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Nurseries ‘clogging’ GP appointments by insisting children receive antibiotics for conjunctivitis

14 November 2016

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An estimated 160,000 GP appointments could be freed up if schools and nurseries stop sending home children with infective conjunctivitis, according to the RCGP.

Some schools are refusing to admit children with the condition unless they have a prescription for antibiotics.

The situation is ‘clogging up’ appointments for other patients, forcing parents to take time off work, and encouraging unnecessary use of antibiotics.

To mark the beginning of national Self Care Week, RCGP is writing to Ofsted calling for nursery, pre-schools and childcare providers to re-think their policy.

A leaflet of ‘top tips’ for teachers, childcare professionals and parents has been produced to raise awareness of the correct treatment for minor infections.

Infective conjunctivitis is a common condition usually caused by viruses, an allergic reaction or irritating substances coming into contact with the eyes. It is usually painless and in the majority of cases, the condition will clear up on its own in a few days or up to two weeks.

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If the case is more serious, it can be treated with over the counter lubricant eye drops or anti-allergy medication.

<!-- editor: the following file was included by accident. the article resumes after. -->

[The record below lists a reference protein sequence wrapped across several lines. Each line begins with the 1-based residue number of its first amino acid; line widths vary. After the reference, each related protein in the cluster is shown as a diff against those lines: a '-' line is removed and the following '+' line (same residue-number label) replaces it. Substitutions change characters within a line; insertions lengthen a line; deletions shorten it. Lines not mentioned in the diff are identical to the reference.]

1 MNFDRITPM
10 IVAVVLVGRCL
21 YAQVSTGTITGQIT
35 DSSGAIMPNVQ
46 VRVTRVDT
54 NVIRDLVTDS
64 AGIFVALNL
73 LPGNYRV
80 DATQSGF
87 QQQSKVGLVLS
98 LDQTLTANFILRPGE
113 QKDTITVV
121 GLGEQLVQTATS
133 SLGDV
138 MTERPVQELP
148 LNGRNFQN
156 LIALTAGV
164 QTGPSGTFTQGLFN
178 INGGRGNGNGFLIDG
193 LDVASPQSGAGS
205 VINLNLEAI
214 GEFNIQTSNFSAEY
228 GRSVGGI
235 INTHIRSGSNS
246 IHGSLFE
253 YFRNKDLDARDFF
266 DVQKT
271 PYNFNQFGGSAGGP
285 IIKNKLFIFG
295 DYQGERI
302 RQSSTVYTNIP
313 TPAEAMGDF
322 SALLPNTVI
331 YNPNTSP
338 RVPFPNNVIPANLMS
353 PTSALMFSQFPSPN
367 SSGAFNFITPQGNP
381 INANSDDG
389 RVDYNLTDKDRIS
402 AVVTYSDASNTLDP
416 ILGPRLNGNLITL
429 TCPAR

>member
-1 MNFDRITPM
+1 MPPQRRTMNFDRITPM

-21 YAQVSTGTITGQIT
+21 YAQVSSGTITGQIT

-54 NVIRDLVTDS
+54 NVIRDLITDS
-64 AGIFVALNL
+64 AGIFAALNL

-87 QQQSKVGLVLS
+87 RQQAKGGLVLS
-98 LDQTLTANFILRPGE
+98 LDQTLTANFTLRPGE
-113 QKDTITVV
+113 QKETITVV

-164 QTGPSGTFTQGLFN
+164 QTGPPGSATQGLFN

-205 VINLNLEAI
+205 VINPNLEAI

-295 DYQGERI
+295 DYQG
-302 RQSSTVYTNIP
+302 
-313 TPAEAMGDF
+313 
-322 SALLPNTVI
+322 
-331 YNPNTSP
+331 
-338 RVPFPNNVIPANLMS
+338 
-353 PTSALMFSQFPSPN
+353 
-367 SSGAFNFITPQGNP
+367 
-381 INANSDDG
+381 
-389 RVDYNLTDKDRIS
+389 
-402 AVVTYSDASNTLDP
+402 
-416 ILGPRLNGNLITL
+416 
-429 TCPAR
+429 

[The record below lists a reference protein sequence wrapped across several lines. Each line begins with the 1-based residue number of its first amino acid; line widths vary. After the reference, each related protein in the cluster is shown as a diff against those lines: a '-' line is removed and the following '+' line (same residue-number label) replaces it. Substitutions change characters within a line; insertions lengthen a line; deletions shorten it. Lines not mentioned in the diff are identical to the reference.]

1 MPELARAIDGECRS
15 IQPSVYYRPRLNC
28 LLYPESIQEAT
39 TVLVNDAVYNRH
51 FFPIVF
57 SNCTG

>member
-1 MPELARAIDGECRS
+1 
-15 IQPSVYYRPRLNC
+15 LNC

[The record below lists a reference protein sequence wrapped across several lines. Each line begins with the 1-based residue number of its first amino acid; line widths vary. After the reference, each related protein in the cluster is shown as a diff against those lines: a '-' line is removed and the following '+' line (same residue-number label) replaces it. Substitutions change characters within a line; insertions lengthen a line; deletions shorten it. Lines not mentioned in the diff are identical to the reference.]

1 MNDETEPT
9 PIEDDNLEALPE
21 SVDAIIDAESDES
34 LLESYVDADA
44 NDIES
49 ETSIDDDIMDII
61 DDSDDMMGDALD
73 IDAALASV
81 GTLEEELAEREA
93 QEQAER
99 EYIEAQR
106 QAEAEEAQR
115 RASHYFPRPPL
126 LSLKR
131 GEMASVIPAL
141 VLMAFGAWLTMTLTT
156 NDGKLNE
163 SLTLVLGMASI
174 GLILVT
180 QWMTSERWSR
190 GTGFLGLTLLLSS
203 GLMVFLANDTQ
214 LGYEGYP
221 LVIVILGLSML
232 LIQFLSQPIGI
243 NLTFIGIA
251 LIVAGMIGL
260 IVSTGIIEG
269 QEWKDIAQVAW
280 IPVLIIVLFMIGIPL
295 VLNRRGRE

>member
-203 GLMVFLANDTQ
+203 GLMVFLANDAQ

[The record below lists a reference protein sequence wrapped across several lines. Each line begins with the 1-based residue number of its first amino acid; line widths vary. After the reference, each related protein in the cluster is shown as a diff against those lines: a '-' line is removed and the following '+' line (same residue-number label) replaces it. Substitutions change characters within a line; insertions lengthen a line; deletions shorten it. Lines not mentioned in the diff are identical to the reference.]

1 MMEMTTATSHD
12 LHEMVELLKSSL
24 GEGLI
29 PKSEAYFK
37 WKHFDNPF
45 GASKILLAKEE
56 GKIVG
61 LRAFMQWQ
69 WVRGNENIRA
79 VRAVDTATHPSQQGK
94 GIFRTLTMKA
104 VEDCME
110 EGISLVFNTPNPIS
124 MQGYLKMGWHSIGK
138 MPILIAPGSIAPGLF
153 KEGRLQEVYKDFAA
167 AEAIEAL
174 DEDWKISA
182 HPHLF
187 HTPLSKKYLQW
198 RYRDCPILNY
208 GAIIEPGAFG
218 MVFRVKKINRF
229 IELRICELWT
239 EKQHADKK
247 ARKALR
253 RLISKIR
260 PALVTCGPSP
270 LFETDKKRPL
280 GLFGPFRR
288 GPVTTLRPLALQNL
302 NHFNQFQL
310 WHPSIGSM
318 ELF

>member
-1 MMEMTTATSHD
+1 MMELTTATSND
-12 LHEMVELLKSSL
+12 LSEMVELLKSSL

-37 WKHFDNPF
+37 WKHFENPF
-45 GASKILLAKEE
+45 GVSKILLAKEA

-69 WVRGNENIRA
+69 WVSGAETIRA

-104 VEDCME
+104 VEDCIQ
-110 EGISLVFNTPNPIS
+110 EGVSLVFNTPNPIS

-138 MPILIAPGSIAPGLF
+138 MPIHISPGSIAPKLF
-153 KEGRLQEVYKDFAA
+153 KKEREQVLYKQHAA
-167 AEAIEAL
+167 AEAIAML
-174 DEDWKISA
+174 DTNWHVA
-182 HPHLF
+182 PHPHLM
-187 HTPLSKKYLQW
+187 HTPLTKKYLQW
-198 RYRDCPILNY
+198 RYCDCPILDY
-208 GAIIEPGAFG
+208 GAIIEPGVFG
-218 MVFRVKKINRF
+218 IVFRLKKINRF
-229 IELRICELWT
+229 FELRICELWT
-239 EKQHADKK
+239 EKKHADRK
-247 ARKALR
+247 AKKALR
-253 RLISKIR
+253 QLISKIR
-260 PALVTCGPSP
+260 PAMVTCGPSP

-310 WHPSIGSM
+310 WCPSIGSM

There is little evidence to show that antibiotics help the condition any more than waiting for it clear up naturally.

Research published in the British Journal of General Practice earlier this year revealed that 87% of nursery schools across England, Scotland and Wales currently exclude children with conjunctivitis from attending.

The policy of half of these (49%) is to refuse to admit the children without a prescription for antibiotics. This goes against clinical guidance from Public Health England advising that treatment for conjunctivitis is only appropriate, and indeed necessary, in severe cases.

Dr Maureen Baker, Chair of the Royal College of GPs, said: “GP practices are being swamped with requests for appointments and antibiotics to treat minor conditions, including conjunctivitis, and these cases are clogging up the system, which leads to longer waiting times for patients whose needs might be more urgent.

“Infective conjunctivitis is an unpleasant condition but antibiotics are not the answer in most cases – especially as it’s a viral infection where antibiotics are ineffective.

Dr Baker added that: “Growing resistance to antibiotics will have severe consequences for the health of our population globally.”

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